Language Selection

English French German Italian Portuguese Spanish

Second look at Linux proves persuasive

Filed under
MDV

Back in 1991, a brilliant and determined 21-year-old computer science student at the University of Helsinki had an idea. From what I understand, Linus Torvalds was unhappy with MS-DOS, and since he was already familiar with Unix, he decided to try his hand at creating his own PC-style operating system. He did just that and called it Linux.

Linux has since evolved to become ever more refined and useful. Distributed as open-source, Linux is the product of the combined brainpower of millions of brilliant programmers around the world, each making a contribution to it. It has reached the point where some foresee that it will become a serious threat to Microsoft.

With demonstrated staying power, Linux looks to me like it’s ready for prime time. As evidence, I recently shook the dust off my old Compaq 1800-XL notebook computer to see how easy it would be to install a modern-day Linux operating system. With so many distributions available, I began a Google search for something lightweight and small that could be downloaded quickly and was contained on a single disk. My search led me to several Linux distributions, and I chose Mandriva One, which came as an ISO CD image for download.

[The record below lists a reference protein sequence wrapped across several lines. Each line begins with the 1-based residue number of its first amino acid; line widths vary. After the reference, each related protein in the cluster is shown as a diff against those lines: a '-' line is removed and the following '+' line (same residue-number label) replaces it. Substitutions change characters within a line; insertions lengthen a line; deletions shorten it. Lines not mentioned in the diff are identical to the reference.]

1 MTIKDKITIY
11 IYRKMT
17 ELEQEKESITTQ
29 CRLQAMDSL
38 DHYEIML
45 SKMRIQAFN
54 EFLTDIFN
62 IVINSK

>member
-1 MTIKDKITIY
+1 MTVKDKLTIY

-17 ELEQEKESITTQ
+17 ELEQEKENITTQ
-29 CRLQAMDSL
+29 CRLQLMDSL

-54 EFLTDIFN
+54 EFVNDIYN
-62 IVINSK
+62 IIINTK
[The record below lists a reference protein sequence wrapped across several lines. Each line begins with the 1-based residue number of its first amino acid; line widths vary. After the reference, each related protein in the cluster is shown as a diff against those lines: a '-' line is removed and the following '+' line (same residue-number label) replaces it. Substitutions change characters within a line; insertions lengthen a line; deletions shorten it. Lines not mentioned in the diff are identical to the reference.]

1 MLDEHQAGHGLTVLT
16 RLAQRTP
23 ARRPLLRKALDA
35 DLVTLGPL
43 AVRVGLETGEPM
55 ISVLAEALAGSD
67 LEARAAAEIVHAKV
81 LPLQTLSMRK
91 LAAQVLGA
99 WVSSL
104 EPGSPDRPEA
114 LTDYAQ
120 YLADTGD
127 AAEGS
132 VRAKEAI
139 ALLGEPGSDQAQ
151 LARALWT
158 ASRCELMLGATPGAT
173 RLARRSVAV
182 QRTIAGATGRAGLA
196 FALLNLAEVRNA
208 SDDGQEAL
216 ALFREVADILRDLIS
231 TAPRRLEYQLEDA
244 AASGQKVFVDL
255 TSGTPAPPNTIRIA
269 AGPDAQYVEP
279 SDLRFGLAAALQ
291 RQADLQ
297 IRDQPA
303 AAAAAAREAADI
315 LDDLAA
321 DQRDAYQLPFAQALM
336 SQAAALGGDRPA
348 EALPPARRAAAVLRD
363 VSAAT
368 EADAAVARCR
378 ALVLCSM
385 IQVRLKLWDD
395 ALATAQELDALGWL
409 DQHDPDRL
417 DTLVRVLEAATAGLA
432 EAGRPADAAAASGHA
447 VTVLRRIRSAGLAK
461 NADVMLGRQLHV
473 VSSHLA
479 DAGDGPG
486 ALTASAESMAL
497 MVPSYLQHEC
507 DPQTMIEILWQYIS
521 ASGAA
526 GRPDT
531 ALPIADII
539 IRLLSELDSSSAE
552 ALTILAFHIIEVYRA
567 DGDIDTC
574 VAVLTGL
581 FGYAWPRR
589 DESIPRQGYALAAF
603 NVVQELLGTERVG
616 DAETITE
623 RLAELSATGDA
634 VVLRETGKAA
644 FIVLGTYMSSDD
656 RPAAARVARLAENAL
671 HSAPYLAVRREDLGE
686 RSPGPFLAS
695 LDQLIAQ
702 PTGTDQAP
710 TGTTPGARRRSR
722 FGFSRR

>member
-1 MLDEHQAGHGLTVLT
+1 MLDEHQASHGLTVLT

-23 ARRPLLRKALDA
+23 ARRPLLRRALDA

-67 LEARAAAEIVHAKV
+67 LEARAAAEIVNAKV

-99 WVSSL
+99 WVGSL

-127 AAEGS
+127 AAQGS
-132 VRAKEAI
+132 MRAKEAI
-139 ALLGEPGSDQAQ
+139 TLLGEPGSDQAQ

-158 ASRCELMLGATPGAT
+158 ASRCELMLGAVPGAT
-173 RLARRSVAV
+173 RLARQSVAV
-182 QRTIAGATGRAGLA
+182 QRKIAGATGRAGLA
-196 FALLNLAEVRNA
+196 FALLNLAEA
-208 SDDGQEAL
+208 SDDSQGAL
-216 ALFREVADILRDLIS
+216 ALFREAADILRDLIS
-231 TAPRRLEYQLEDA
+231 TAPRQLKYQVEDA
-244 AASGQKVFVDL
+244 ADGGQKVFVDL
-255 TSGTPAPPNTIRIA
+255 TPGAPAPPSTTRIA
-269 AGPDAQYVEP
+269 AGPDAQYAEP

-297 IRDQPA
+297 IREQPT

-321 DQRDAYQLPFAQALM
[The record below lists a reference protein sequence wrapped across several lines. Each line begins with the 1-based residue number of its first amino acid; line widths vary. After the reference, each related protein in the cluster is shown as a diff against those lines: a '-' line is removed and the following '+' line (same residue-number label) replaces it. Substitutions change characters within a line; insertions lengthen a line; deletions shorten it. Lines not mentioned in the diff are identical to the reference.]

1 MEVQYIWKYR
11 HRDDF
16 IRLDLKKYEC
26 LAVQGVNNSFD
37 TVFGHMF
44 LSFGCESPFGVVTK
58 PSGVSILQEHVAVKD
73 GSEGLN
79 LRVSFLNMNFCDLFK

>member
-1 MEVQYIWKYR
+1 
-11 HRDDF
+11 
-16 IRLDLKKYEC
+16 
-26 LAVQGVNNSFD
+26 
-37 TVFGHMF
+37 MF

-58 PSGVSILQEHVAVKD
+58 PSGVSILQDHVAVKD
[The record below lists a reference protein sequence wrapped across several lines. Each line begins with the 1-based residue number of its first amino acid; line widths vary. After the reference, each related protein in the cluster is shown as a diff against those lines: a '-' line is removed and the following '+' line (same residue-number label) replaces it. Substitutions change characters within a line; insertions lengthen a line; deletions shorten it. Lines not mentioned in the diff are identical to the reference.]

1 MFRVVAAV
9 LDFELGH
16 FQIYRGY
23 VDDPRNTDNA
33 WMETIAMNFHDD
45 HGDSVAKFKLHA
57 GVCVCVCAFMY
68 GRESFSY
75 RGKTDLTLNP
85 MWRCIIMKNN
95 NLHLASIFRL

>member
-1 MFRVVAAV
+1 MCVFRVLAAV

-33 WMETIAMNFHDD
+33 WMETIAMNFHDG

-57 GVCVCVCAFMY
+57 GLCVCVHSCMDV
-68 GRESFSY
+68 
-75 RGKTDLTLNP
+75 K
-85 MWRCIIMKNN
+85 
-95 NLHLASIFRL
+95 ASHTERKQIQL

Full Story.

More in Tux Machines

Firefox OS media-casting stick strikes Kickstarter gold

The first Firefox OS based media player has arrived on Kickstarter, in the form of a $25 open-spec HDMI stick that supports Chromecast-like content casting. The Matchstick, which has already zoomed past its Kickstarter campaign’s $100,000 funding goal, with 28 days still remaining, was teased back in June by Mozilla developer evangelist Christian Heilmann. The unnamed prototype was billed as an open source HDMI stick that runs Mozilla’s Linux-based Firefox OS and offers casting capabilities. Few details were revealed at the time except that the device used the same DIAL (DIscovery And Launch) media-casting protocol created by Netflix and popularized by Google’s Chromecast. Read more

Open source history, present day, and licensing

Looking at open source softwares particularly, this is a fact that is probably useful to you if you are thinking about business models, many people don't care about it anymore. We talk about FOSS, Free and Open Source Software, but if we really are strict there's a difference between free software and open source software. On the left, I have free software which most typically is GPL software. Software where the license insures freedom. It gives freedoms to you as a user, but it also requires that the freedoms are maintained. On the right-hand side, you have open source software which is open for all, but it also allows you to close it. So here we come back to the famous clause of the GPL license, the reciprocity requirement which says, "If I am open, you need to be open." So software that comes under the GPL license carries with it something that other people call a virus. I call it a blessing because I think it's great if all software becomes open. Read more

Leftovers: Software

Proprietary

today's howtos